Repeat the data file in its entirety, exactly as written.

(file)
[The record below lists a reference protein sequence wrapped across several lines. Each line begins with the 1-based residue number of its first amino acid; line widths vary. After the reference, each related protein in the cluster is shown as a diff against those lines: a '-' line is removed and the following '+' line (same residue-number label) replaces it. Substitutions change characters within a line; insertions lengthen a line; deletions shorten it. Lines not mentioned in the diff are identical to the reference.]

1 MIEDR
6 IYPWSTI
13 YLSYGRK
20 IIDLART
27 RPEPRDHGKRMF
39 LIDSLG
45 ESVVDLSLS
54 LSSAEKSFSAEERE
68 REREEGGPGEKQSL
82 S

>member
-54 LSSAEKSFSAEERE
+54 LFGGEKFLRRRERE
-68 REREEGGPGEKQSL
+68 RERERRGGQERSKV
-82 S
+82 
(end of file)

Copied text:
[The record below lists a reference protein sequence wrapped across several lines. Each line begins with the 1-based residue number of its first amino acid; line widths vary. After the reference, each related protein in the cluster is shown as a diff against those lines: a '-' line is removed and the following '+' line (same residue-number label) replaces it. Substitutions change characters within a line; insertions lengthen a line; deletions shorten it. Lines not mentioned in the diff are identical to the reference.]

1 MIEDR
6 IYPWSTI
13 YLSYGRK
20 IIDLART
27 RPEPRDHGKRMF
39 LIDSLG
45 ESVVDLSLS
54 LSSAEKSFSAEERE
68 REREEGGPGEKQSL
82 S

>member
-54 LSSAEKSFSAEERE
+54 LFGGEKFLRRRERE
-68 REREEGGPGEKQSL
+68 RERERRGGQERSKV
-82 S
+82 